Lecture%202 - Econ 208 Lecture 2 page 1 Lecture 2...

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Econ 208 Lecture 2 page 1 Lecture 2: Understanding Demand Principles Opportunity Cost: Review. Definition: The opportunity cost of any decision is the total net sacrifice that results from taking it. Sometimes it is a simple calculation: when you purchase a bus pass the net sacrifice (to you) is the money you lay out, or more deeply, the value of the goods you didn’t purchase with that money. We saw this in the case of the Eric Clapton and Madonna concert choice. Sometimes the calculation is more complicated. Suppose you decide to drive to school instead of taking the bus. The bus pass costs $1.00. You use about a $1.00 worth of gas driving, plus you spend $10.00 parking. Let’s suppose for sake of argument that the insurance and amortization cost is independent of that decision. Later in the course we will call those costs fixed costs , because they are incurred whether or not you decide to do anything. So let’s calculate the opportunity cost according to the method we developed earlier. If you decide to drive you save the $1.00 buss pass. If there were no other costs, this would mean that you actually gained $1.00 by driving. i.e. a negative opportunity cost, or what we would call a ‘free good’, or perhaps more accurately a ‘better than free good.’ But you have $11.00 outlays. So your net opportunity cost is $10.00. But this is only your personal cost. Suppose that your driving to school increases traffic congestion so that 100 other drivers spend one minute extra in traffic, or 100 extra total minutes spent driving that would otherwise be spent doing something else. They have sacrificed something else. It’s true that each person only sacrifices a little bit, but the aggregate still amounts to something significant. That is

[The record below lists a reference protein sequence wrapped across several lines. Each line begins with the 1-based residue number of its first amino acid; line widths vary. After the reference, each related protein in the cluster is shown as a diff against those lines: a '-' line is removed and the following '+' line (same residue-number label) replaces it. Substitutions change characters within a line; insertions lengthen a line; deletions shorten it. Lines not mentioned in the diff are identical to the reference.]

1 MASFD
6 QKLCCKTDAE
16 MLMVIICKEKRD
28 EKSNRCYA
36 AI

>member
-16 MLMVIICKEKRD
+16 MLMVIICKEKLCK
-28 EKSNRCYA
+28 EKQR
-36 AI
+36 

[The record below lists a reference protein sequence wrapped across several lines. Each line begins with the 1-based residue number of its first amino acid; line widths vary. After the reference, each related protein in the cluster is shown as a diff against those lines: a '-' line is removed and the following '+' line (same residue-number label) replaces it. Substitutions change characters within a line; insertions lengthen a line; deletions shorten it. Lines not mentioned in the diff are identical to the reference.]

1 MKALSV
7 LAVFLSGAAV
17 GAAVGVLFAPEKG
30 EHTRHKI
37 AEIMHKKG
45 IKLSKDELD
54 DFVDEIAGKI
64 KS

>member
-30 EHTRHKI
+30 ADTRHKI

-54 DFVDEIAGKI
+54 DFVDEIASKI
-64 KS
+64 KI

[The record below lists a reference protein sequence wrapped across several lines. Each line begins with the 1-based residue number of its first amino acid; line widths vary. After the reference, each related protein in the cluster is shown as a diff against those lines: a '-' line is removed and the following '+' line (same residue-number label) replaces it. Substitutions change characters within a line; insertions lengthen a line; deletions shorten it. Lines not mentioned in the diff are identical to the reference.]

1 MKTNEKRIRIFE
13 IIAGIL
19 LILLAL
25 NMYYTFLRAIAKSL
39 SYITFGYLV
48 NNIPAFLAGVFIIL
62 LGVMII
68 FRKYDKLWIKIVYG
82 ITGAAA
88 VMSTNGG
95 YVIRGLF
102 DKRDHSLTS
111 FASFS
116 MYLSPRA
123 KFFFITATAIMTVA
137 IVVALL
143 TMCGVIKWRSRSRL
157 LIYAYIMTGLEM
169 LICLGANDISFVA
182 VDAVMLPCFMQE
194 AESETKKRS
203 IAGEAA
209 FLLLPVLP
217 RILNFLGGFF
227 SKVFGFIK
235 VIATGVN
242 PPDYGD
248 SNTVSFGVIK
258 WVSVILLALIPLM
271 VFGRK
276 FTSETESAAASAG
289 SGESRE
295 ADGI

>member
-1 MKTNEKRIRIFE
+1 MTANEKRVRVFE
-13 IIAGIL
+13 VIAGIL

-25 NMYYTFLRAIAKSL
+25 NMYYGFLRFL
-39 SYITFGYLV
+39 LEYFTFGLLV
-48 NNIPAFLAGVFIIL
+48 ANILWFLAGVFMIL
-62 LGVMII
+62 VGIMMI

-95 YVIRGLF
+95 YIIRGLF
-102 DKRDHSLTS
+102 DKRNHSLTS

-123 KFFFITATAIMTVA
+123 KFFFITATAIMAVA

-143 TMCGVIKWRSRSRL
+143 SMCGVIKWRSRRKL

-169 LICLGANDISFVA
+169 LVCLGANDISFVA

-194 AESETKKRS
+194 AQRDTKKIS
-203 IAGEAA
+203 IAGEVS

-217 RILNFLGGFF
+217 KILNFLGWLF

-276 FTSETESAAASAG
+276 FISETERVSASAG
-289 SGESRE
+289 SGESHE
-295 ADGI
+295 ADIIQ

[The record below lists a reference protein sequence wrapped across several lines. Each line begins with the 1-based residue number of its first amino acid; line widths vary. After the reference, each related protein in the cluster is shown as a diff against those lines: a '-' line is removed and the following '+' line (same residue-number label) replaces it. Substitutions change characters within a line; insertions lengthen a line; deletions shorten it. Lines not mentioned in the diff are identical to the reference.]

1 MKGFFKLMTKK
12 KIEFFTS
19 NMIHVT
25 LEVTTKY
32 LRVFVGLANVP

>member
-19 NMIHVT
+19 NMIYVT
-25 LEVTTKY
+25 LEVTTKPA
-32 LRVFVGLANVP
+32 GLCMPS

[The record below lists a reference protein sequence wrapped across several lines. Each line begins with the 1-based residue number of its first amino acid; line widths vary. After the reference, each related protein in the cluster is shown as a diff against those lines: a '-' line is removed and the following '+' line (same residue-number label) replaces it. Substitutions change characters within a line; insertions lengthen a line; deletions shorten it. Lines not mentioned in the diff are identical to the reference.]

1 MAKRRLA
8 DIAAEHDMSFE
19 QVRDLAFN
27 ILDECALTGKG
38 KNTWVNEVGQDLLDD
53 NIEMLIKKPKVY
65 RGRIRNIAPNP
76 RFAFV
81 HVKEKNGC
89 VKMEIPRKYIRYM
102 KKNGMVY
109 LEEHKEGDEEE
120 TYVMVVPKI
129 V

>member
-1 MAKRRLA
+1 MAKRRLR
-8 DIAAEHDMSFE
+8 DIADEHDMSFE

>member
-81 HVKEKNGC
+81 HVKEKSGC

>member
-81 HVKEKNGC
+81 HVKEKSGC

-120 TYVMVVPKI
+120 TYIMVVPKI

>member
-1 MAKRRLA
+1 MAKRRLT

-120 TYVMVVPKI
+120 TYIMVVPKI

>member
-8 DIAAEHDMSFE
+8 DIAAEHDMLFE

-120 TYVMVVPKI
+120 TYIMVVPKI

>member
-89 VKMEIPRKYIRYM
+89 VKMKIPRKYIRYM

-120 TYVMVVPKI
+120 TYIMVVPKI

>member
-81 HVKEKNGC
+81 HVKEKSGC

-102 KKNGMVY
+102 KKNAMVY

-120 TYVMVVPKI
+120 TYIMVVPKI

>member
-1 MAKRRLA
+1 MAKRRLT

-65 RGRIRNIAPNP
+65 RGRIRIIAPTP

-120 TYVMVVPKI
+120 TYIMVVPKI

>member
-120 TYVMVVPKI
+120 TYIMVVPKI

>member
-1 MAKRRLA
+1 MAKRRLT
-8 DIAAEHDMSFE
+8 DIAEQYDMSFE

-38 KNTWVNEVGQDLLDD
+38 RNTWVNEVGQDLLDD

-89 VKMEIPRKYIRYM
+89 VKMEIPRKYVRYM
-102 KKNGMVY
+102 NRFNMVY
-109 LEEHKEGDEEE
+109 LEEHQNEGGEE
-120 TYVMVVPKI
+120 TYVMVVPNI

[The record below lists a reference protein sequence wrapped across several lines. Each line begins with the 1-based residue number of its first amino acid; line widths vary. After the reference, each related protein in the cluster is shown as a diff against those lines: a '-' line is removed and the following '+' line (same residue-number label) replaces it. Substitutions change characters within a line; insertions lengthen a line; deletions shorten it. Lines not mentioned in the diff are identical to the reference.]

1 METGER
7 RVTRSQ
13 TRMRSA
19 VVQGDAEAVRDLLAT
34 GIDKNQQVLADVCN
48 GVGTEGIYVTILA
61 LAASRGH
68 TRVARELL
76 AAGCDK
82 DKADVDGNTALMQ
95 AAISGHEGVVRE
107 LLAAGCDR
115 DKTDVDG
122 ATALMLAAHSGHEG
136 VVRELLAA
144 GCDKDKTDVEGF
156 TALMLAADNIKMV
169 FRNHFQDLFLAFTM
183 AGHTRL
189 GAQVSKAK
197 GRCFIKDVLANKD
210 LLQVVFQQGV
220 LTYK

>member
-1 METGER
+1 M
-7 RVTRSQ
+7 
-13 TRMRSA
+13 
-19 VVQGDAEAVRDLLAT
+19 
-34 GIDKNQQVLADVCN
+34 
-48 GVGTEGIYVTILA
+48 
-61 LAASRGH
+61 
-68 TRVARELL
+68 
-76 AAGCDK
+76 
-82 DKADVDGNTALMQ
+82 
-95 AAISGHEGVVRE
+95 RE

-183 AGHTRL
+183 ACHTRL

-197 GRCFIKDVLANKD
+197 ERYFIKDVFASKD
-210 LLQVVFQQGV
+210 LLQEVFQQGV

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Econ 208 Lecture 2 page 2 also an opportunity cost. The difference is that you don’t pay it (you pay only 1 minute’s worth); someone else does. Suppose that the value of time is 50 cents a minute. The total cost of your decision to others is thus 100 minutes x $.50 or $50.00. So the true opportunity cost of your decision is not $10.00 but $60.000. Even so, you take the car. Why is this? Cost-Benefit Analysis : The reason is that you consider the benefit of driving to work at least $10.00. In other words, you would be willing to pay at least that much to drive rather than take the bus. The cost-benefit principle is the mother of all economic ideas. It says you should take an action only when the extra benefit from taking it is greater than the extra cost. This principle has the same status in economics that the principle of natural selection has in evolutionary biology. It is the key that unlocks many otherwise inexplicable things in economic life. Here’s an example. Why do laptop computers operate on any electrical standard (i.e. 220 volts and 110 volts), whereas other appliances usually do not (hair-dryers are an exception). Answer: it costs something to install the extra circuitry in the transformer. In the case of hair-dryers and laptops, which people take with them when they travel, the benefit is worth the extra cost.
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